Not all legal needs involve advocacy or representational services. For example, the demand that low-income people have for legal information is profound. As the National Council of Welfare expresses it, "part of the problem is that low-income persons, who have the least formal education, who often lead isolated lives, and who have usually suffered many injustices, are so badly informed they do not know or believe they have any rights".

Many submissions to the Review have argued that the legal needs of low-income people can be met in a variety of ways, not all requiring representation: a phone call, a letter, some summary advice, assistance filling out a form or a court document, a referral to a non-legal service provider, support in bringing a group together to solve a common legal problem, law-reform initiatives to help inform lawmakers about the effects that legislation or proposed legislation has or will have on low-income people, assistance with participating in a hearing or through complicated and protracted litigation. As several practitioners argued in their submissions, many of the pressing problems faced by their more disadvantaged and more marginalized clients can be settled with a couple of hours' work. In thinking about legal needs, then, it is important to keep in mind that they vary in intensity in terms of what service response may be appropriate.


Bogart and Meredith conclude that there is little knowledge of legal needs and, in particular, unmet legal needs. Indeed, the very definition of what constitutes a legal need is contentious, as the measures for determining it vary: the social-indicator approach uses factors such as unemployment, geographic isolation, gender, ethnicity, or receipt of social assistance to assess articulated goals of legal-service delivery programs; the qualitative approach endeavours to understand a particular group's encounters with the law and legal institutions; the quantitative approach samples general populations.

Nevertheless, several studies have attempted to survey the legal needs of low-income people in the context of civil law. The Ontario Civil Justice Study, for example, undertaken in 1987-88, surveyed three thousand households. Approximately one-third of the respondents reported one or more serious legal problems. The most frequently reported involved personal injury, consumer, debt, and discrimination issues. In 1989, the Maine Commission on Legal Needs was established to oversee a study of the civil legal needs of Maine's poor. The four categories of needs most frequently cited by those surveyed were income-maintenance, health, family, and utility problems; about 65 per cent of all legal problems reported involved basic necessities.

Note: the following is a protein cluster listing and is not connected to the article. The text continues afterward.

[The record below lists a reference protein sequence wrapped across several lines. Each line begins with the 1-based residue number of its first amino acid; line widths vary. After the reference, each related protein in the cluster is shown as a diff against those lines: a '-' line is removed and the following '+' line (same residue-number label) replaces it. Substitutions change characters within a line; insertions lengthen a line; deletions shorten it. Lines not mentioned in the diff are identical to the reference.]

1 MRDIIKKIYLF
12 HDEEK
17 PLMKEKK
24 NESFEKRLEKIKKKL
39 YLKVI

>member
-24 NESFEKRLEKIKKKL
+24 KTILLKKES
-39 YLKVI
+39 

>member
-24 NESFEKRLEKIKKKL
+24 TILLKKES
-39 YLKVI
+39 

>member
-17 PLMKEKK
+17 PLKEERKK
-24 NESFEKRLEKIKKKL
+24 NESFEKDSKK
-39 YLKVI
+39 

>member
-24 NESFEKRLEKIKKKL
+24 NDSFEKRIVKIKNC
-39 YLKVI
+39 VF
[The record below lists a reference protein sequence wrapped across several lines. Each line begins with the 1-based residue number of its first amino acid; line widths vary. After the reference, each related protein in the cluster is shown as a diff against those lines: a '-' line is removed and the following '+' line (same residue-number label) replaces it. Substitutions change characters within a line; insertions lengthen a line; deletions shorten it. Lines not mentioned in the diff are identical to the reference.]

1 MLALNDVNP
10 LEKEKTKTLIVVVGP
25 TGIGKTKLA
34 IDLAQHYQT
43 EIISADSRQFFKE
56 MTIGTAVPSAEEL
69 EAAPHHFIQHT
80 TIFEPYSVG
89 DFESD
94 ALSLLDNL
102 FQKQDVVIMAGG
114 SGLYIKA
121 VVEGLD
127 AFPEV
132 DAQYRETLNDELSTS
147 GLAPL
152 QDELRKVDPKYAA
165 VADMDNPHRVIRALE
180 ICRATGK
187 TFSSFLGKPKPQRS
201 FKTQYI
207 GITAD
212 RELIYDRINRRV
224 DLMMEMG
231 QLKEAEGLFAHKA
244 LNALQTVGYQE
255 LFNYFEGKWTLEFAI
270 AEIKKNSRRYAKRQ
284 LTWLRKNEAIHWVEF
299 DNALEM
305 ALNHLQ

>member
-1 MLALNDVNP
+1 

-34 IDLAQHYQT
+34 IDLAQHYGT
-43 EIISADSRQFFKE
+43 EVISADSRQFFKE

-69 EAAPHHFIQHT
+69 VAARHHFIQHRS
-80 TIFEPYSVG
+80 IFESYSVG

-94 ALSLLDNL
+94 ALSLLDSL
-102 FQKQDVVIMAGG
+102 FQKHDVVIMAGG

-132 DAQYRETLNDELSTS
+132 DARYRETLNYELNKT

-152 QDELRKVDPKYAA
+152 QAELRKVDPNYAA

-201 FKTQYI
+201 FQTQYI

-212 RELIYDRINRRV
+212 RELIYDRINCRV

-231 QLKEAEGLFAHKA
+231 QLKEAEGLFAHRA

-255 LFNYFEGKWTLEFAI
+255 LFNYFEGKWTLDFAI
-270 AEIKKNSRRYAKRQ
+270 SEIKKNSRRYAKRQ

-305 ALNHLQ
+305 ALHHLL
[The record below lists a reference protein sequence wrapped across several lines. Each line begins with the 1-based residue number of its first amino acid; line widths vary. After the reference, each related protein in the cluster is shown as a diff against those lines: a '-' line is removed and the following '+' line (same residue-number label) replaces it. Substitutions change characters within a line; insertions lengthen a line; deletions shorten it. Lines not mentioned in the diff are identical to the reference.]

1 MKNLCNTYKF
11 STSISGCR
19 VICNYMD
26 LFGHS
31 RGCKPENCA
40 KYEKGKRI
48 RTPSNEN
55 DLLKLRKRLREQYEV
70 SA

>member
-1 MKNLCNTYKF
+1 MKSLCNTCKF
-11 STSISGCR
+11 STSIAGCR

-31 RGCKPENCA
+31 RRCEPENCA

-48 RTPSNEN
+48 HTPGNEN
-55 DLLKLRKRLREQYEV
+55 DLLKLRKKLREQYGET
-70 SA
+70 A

The most recent American Bar Association (ABA) Legal Needs Study was conducted in 1993 and focused on low-income and moderate-income homes. Overall, approximately half of the households surveyed reported facing a situation that raised a legal issue within a twelve-month period. Legal needs most likely to be taken to the civil justice system arose from family and domestic issues; legal needs least likely to be taken to the civil justice system involved issues relating to community services, health, employment, housing, property, personal finances, and consumer matters. Older persons and the "profoundly poor" in the ABA study reported substantially fewer legal needs, and low-income-people expressed concern about the cost of legal services as a deterrent to pursuing legal remedies.


Bogart and Meredith argue that any empirical measurement of legal needs is expensive and limited in its usefulness. Legal needs are never static, and neither is the law. Legal needs can differ across regions and communities, as many of the submissions to the Review have emphasized. Further, in general samplings, the reporting of legal needs is subjective, and caution needs to be taken in quantifying the results. How, then, do we gather data on the legal needs of low-income people in order to build a legal aid system that is responsive to need?